Really, the church (institutional church in a building today) is mostly nothing at all like the early church.  I think this is why so many people feel out of place, feel like church is irrelevant today, etc.

 

Even if you don't agree 100% with everything in the books, I think they both are eye-opening reads, that will change the way you think of a lot of things.

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#44 of 48 Old 05-02-2012, 01:01 PM
 
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Okay, me again.  =)

 

I just went back and read more of the thread, and I saw that someone recommended Mennonites.

 

Honestly, I was thinking the same thing!

 

They believe in no war (who would Jesus bomb, right?), loving your enemies (non-resistance), and a lot of other things I think are really good. 

 

There are alllll sorts of Mennonite groups, to the ones who wear cape dresses and head coverings, to ones that wear jeans and make-up.

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#45 of 48 Old 05-03-2012, 04:43 AM
 
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I didn't have time to read the whole thread, but from your OP, I wanted to tell you what happened to our family when we were feeling that way a few years ago.

 

Someone gave us a copy of the book Pagan Christianity by Frank Viola.  It led to us attending an amazing home fellowship for about three years (until we moved away).  It was small, very family friendly, and we all just grew so much.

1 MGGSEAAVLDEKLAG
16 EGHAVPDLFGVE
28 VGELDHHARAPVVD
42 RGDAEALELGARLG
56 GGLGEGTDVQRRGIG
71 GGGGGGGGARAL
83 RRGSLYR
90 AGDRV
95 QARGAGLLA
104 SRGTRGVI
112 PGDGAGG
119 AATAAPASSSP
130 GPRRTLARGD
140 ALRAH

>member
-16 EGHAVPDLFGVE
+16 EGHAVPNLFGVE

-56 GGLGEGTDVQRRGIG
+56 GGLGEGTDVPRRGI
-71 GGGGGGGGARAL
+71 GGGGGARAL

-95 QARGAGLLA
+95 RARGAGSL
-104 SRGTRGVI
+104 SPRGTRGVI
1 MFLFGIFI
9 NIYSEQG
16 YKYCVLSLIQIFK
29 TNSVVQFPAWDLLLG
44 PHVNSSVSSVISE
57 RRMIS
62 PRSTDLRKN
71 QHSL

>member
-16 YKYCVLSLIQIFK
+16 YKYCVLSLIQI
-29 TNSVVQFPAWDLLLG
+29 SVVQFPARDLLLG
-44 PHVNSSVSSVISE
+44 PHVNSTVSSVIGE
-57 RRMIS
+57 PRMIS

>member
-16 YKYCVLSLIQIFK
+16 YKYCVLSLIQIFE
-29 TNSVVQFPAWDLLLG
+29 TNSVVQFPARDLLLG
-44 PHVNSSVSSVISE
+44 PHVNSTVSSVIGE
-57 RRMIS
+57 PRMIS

Things really took off when we all read The Kingdom that Turned the World Upside Down by David Bercot. I really truly recommend every follower of Jesus read that book.

 

Really, the church (institutional church in a building today) is mostly nothing at all like the early church.  I think this is why so many people feel out of place, feel like church is irrelevant today, etc.

 

Even if you don't agree 100% with everything in the books, I think they both are eye-opening reads, that will change the way you think of a lot of things.

Pagan Christianity is a very good book.

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#46 of 48 Old 07-03-2012, 01:27 PM - Thread Starter
 
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Thank you, I will check it out :)
 


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#47 of 48 Old 07-18-2012, 08:58 AM
 
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((hugs))  Have you read The Irresistable Revolution by Shane Claibourne?  It was what helped raise me out of the cloud of conservative Christianity.  I had finally found someone who else who realized that Jesus wasn't what churches teach him to be.  There is also a group on Facebook called The Christian Left.  You might find some solidarity there. 


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#48 of 48 Old 07-20-2012, 03:14 PM - Thread Starter
 
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Yes I read it when it first came out, it messed me up, in a good way.  However, I did feel after reading it that I had some animosity towards many of the people in my church.  I don't think that was Shane's intention at all of course. It took me a long time before I could love them and see that they were blind to a lot of things like materialism.   I'm still really no closer to figuring out what to do.  Thank you for the suggestion.